Figurative language comprehension and laterality in autism spectrum disorder
Figurative language serves various pragmatic goals (Roberts & Kreuz, 1994). Indeed, it is commonly used in everyday communication (Gibbs, 2000; Levorato & Cacciari, 2002). The comprehension and production of figurative meanings primarily derive from the ability to go beyond local processing to search for a global, coherent meaning in order to identify the meaning intended by the speaker (Levorato & Cacciari, 1999). Thus, comprehensions and production of figurative utterances integrate both the surface meaning and the pragmatic intent of the communicative partner (MacKay & Shaw, 2004). Autistic Spectrum Disorder (ASD) is a neurodevelopmental disorder that reflects a continuum of abilities and difficulties. The essence of the disability is reflected in the social-communicative area. Five criteria are required for this diagnosis: (1) persistent deficits in social communication and social interaction across multiple contexts; (2) restricted, repetitive patterns of behavior, interests, or activities; (3) symptoms must be present in early developmental period; (4) symptoms cause clinically significant impairment in social, occupational, or other important areas of current functioning; and (5) these disturbances are not better explained by intellectual disability or global developmental delay (American Psychiatric Association [APA], 2013: DSM V). Difficulties in linguistics and communication represent a central domain in autism (APA, 2000). Pragmatic skills that impair the understanding of the social function of language are affected in ASD. In particular, research suggests that individuals with ASD experience difficulty in comprehending figurative language and tend to interpret such language literally. Studies that examined comprehension of figurative language in children and adolescents with ASD have focused on idioms (Mashal & Kasirer, 2011; Norbury, 2004; Whyte, Nelson, & Scherf, 2014), metaphors (Mashal & Kasirer, 2011; Rundblad & Annaz, 2010), and irony (Colich et al., 2012; Pexman et al., 2011). MacKay and Shaw (2004) examined the ability of children with ASD to comprehend the meaning and the intentionality of a figurative utterance as compared to children with typical development (TD). Comprehension was examined in six different categories of figurative language, including hyperbole, indirect requests, irony, metonymy, rhetorical questions, and understatement. Each story ended with a character using a figurative utterance, followed by two questions, one regarding the surface meaning of the utterance and one regarding the intent.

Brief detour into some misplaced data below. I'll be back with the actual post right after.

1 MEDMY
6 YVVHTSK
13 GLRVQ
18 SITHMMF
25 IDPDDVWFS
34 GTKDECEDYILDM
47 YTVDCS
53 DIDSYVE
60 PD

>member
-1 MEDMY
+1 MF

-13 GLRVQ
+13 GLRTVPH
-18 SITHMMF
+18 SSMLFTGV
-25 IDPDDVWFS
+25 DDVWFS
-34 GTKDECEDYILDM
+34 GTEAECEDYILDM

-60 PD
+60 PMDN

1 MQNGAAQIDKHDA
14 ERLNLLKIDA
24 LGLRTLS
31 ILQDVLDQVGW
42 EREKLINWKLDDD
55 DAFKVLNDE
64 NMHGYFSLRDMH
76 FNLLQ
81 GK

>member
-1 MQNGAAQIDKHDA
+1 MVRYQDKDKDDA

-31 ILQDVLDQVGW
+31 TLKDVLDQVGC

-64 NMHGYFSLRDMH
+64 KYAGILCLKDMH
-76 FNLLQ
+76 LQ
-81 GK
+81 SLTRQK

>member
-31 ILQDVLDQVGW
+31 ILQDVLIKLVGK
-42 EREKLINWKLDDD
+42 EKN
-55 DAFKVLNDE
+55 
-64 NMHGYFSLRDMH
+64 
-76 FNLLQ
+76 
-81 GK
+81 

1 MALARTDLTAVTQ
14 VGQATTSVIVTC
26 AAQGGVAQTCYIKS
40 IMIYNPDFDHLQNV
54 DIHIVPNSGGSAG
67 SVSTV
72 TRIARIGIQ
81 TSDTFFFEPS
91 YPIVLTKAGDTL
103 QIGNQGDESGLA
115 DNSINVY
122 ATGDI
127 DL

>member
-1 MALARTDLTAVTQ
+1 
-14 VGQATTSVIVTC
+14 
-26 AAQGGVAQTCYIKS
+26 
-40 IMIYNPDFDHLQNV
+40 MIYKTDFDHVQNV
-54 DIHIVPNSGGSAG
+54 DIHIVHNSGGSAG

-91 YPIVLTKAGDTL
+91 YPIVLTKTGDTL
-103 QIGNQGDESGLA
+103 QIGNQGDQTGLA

Saban-Bezalel, R., & Mashal, N. (2018)
Figurative language comprehension and laterality in autism spectrum disorder. In R.E. Jung & O. Vartanian (Eds.). The Cambridge Handbook of the Neuroscience of Creativity (pp. 281-296). Cambridge : Cambridge University Press
Last Updated Date : 06/02/2019